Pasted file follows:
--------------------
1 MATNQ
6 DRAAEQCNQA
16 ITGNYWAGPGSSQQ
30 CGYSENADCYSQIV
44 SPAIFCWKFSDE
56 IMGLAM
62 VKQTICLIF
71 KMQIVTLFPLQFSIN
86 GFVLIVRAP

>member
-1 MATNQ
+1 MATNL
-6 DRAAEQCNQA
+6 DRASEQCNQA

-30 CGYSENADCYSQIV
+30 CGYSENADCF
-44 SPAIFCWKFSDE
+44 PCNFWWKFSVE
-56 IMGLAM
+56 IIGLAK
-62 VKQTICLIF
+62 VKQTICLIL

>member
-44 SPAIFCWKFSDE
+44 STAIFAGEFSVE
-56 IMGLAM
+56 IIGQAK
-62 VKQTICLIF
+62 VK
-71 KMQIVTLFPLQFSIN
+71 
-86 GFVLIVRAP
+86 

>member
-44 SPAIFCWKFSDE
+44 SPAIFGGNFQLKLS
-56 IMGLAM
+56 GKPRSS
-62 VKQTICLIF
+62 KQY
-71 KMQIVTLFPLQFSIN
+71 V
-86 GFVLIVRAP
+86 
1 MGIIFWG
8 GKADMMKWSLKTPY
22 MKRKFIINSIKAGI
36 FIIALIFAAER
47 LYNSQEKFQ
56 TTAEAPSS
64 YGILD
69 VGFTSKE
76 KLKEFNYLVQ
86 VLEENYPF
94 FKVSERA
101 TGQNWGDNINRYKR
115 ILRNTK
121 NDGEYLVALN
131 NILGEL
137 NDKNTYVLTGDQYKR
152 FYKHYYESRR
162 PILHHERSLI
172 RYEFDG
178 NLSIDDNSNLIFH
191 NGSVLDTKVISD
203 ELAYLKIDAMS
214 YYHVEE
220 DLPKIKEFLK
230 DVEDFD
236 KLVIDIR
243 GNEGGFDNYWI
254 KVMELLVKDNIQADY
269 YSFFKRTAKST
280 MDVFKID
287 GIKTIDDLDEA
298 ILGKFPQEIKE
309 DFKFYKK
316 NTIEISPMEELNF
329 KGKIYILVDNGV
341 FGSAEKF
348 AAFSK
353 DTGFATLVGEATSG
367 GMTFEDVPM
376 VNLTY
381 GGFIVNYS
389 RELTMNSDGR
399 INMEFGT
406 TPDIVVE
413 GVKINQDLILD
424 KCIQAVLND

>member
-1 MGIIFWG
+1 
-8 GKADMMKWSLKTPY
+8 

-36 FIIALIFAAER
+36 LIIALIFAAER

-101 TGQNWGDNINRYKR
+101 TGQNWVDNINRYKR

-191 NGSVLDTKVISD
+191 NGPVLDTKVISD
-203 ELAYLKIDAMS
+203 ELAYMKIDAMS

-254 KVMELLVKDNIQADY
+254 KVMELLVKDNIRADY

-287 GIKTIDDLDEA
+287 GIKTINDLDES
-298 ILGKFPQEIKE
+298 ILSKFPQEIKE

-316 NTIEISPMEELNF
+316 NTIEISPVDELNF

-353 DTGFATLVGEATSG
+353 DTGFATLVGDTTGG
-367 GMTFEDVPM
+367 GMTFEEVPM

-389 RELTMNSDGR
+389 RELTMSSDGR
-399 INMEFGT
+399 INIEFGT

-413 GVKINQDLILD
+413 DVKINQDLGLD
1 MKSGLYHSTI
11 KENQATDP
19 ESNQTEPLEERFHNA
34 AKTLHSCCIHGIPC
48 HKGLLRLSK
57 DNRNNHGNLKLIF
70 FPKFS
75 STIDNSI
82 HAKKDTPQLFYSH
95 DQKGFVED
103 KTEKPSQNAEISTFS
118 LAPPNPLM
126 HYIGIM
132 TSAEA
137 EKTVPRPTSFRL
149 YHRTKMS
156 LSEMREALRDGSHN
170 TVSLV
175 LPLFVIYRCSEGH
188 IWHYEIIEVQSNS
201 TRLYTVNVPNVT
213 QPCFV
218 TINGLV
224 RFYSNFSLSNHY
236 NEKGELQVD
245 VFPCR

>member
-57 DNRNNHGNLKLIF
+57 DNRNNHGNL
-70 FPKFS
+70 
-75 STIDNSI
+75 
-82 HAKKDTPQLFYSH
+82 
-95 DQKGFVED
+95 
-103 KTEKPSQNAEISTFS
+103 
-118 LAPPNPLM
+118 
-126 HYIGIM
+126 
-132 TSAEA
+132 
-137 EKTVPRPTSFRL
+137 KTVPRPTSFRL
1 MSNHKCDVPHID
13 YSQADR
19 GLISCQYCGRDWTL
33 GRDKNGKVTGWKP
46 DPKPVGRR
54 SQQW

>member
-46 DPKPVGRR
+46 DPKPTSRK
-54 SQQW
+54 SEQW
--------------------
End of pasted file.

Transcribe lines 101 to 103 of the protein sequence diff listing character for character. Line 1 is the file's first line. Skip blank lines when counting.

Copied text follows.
+191 NGPVLDTKVISD
-203 ELAYLKIDAMS
+203 ELAYMKIDAMS